Fall 2020 Commencement Ceremony Address
My sincere congratulations to each of you today on earning your doctoral degree. Since entering SOKENDAI, you have continuously pursued your research over many years. You have written a doctoral dissertation based on your findings, completed the required credits, and passed your final exams to reach this day and earn your doctoral degree. Please accept my sincerest congratulations.
Unfortunately, due to the global spread of COVID-19 infections, we are unable to gather at SOKENDAI's main campus in Hayama as we normally would for today's commencement ceremony. It's extremely regrettable that even my congratulations have to be delivered to you online. It has always been so important to me to call each of your names and hand you your degrees individually. Because the departments to which you belong are scattered throughout Japan, we rarely have the opportunity to meet. Likewise, you probably have a very few opportunities to speak with people in the other departments. That is why it is normally so important to take the time, however short it may be, to come together in Hayama, reflect on all your hard work, and dream about what the future holds now that you have earned your degree.
Now then, from today people will refer to you as a hakase, or "doctor," so I would like each of you to reflect more deeply on what the doctoral degree means to you. What skills do you now possess thanks to the research you conducted over many years and the doctoral dissertation that you wrote? For sure, you have become experts in a particular field of research. But beyond that, how have you grown as a person by completing your doctoral coursework and writing your doctoral dissertation? Perhaps between all the experiments and the writing, you did not have the time to observe yourself objectively in such a way. Be that as it may, recognizing the significance of your doctoral degree is, in my view, very important to your future.
Many of you will probably continue to conduct research as part of a scholarly community. Some of you will continue research in the same field as now, while others may head into slightly different fields. Others still may embark on a new life in a workplace not focused on scholarship. Whatever the case may be, having written a dissertation in a field that you yourself have researched means that you not only obtained knowledge of that field but also acquired a set of new skills. I encourage you to use those skills as the fine tools to open the way to your future life.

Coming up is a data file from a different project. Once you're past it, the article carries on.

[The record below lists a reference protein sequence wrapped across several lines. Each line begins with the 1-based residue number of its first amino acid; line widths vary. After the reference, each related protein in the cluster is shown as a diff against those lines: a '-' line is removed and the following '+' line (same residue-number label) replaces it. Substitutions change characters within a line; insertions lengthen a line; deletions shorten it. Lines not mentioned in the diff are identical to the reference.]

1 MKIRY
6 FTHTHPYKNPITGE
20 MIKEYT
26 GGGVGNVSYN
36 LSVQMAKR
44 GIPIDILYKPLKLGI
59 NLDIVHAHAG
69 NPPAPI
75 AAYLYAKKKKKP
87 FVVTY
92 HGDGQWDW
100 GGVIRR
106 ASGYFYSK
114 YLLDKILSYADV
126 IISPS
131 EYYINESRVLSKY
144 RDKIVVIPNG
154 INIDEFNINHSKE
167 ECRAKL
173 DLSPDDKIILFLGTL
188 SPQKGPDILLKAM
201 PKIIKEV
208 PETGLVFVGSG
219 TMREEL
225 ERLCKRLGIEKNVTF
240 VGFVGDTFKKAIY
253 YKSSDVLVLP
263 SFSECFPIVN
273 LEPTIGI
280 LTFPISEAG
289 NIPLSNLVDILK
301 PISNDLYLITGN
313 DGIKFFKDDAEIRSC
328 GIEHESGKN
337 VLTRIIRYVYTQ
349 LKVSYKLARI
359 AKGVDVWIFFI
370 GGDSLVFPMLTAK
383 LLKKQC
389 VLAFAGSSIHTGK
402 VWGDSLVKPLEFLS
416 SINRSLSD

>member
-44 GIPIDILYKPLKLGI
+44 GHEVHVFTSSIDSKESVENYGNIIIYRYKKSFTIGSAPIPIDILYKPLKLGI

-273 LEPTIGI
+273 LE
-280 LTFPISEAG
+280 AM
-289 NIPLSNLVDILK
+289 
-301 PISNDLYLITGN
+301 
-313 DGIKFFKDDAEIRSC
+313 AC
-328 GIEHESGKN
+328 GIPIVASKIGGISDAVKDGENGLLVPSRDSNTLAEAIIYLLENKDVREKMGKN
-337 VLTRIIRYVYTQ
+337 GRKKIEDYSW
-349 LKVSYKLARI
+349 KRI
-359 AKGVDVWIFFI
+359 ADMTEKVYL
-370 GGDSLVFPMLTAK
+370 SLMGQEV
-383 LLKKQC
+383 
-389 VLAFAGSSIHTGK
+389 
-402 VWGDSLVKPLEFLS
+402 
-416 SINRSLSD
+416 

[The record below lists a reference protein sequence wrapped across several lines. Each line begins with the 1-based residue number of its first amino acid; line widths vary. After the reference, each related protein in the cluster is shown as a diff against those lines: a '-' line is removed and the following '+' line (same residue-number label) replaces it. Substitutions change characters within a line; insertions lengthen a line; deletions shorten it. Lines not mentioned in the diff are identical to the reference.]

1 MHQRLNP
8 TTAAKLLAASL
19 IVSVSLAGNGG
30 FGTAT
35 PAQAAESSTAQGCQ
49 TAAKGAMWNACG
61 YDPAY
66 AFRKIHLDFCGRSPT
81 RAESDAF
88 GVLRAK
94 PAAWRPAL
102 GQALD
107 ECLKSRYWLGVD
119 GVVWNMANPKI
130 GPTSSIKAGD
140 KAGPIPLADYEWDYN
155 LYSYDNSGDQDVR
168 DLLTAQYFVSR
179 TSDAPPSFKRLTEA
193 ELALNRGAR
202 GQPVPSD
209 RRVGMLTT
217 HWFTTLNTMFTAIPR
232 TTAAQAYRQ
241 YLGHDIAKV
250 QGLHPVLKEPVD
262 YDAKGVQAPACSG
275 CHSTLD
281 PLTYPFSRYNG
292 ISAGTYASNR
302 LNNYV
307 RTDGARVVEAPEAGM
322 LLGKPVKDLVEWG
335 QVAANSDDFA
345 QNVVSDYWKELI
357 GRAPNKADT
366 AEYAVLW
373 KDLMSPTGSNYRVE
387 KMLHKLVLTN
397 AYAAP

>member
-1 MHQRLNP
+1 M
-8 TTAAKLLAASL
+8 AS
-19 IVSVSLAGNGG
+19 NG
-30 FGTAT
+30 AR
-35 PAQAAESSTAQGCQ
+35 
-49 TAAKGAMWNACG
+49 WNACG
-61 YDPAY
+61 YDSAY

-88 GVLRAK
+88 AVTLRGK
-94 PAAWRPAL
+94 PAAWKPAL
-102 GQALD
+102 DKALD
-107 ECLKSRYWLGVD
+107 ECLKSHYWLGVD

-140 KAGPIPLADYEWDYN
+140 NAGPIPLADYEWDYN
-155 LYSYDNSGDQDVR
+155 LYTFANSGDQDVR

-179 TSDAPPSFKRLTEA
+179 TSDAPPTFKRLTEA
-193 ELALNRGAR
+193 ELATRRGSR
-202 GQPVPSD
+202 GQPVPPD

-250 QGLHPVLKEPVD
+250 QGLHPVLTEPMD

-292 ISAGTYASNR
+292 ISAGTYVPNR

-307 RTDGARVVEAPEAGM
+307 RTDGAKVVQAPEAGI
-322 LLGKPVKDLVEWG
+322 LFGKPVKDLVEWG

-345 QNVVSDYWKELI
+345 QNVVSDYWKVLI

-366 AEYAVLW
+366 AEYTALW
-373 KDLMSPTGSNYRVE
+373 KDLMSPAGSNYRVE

Whether you become a researcher or take up some other career, you are a someone who has earned a doctoral degree. That means you are the kind of person who sees more than what is right before their eyes. It means you are someone capable of seeing a bigger picture of the whole across both time and space. It also means that you are the kind of person who can identify what the issues are, decide what methods to take to resolve those issues, and develop a plan for doing so. Moreover, you do not merely accept the various opinions and assessments of a given situation. Rather, you are capable of examining them critically and viewing your own opinions and stances in relative terms. To be sure, as individuals who have only just obtained their doctoral degrees, those skills are not yet fully developed. At the very least, however, the seeds of such skills are in each of you. Please recognize and nurture them as you go forward.
Something else that matters: Friends and colleagues. By this, I mean the people you have had various opportunities to meet, be they the people alongside of you, ahead of you, or behind you in your department, people you may have met at conferences, or people from other disciplines. The network of friends and colleagues you have already formed will be an extremely important asset in your life to come. Having colleagues with whom you can share advice and help regarding scholarship as well as life's various hardships is a wonderful thing. A social network of this kind is a safety net in times of trouble and a precious source of information. Even more than that, it is a wellspring that will enrich your life.
COVID-19 has made the future of the world difficult to predict. With a growing number of people performing work online, everywhere in the world people are in the midst of discovering both the good and the bad of being online. The very nature of the civilization we have built for ourselves may even begin to be reviewed for change. Wherever you may go, whatever work you may do, I hope all of you will contribute to making a better society, as someone who understands what scholarship is.
Last but not least, let me also express my congratulations and appreciation to the many people who helped support your research life, including the faculty who served as supervisors and the members of your families. Again, my sincere congratulations.
The Graduate University for Advanced Studies, SOKENDAI